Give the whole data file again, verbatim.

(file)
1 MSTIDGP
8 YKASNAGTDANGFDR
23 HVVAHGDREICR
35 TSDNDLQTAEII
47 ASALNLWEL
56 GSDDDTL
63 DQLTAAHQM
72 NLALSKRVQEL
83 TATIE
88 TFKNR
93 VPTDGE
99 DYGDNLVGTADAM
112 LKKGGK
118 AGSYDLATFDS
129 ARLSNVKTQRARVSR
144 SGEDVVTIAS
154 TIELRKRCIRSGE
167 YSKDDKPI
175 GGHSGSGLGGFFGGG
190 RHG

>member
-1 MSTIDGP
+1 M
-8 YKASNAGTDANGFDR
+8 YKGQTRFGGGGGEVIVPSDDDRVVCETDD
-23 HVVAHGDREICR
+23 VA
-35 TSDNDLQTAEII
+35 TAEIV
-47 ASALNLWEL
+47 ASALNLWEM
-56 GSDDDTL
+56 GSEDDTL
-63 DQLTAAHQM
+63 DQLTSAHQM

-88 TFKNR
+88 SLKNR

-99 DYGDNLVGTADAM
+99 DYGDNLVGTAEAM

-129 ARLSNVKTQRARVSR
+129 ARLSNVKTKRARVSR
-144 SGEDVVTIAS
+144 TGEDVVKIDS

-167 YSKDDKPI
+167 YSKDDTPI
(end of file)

1 MSTIDGP
8 YKASNAGTDANGFDR
23 HVVAHGDREICR
35 TSDNDLQTAEII
47 ASALNLWEL
56 GSDDDTL
63 DQLTAAHQM
72 NLALSKRVQEL
83 TATIE
88 TFKNR
93 VPTDGE
99 DYGDNLVGTADAM
112 LKKGGK
118 AGSYDLATFDS
129 ARLSNVKTQRARVSR
144 SGEDVVTIAS
154 TIELRKRCIRSGE
167 YSKDDKPI
175 GGHSGSGLGGFFGGG
190 RHG

>member
-1 MSTIDGP
+1 M
-8 YKASNAGTDANGFDR
+8 YKGQTRFGGGGGEVIVPSDDDRVVCETDD
-23 HVVAHGDREICR
+23 VA
-35 TSDNDLQTAEII
+35 TAEIV
-47 ASALNLWEL
+47 ASALNLWEM
-56 GSDDDTL
+56 GSEDDTL
-63 DQLTAAHQM
+63 DQLTSAHQM

-88 TFKNR
+88 SLKNR

-99 DYGDNLVGTADAM
+99 DYGDNLVGTAEAM

-129 ARLSNVKTQRARVSR
+129 ARLSNVKTKRARVSR
-144 SGEDVVTIAS
+144 TGEDVVKIDS

-167 YSKDDKPI
+167 YSKDDTPI